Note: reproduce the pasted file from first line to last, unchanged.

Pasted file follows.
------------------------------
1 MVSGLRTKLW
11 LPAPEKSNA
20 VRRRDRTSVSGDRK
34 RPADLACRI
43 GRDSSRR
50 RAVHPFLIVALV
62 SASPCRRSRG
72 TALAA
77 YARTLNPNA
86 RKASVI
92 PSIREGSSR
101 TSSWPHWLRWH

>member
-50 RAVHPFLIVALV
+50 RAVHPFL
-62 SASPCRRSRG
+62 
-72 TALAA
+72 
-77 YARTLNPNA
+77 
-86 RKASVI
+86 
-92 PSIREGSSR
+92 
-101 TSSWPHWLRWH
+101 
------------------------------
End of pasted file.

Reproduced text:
1 MVSGLRTKLW
11 LPAPEKSNA
20 VRRRDRTSVSGDRK
34 RPADLACRI
43 GRDSSRR
50 RAVHPFLIVALV
62 SASPCRRSRG
72 TALAA
77 YARTLNPNA
86 RKASVI
92 PSIREGSSR
101 TSSWPHWLRWH

>member
-50 RAVHPFLIVALV
+50 RAVHPFL
-62 SASPCRRSRG
+62 
-72 TALAA
+72 
-77 YARTLNPNA
+77 
-86 RKASVI
+86 
-92 PSIREGSSR
+92 
-101 TSSWPHWLRWH
+101 